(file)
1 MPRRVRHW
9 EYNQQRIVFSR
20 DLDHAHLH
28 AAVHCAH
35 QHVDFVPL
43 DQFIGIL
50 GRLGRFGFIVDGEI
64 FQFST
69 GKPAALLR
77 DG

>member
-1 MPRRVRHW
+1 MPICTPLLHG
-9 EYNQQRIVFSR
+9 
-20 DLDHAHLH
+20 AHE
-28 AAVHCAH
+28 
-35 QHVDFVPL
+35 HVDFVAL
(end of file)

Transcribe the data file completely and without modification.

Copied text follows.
1 MPRRVRHW
9 EYNQQRIVFSR
20 DLDHAHLH
28 AAVHCAH
35 QHVDFVPL
43 DQFIGIL
50 GRLGRFGFIVDGEI
64 FQFST
69 GKPAALLR
77 DG

>member
-1 MPRRVRHW
+1 MPICTPLLHG
-9 EYNQQRIVFSR
+9 
-20 DLDHAHLH
+20 AHE
-28 AAVHCAH
+28 
-35 QHVDFVPL
+35 HVDFVAL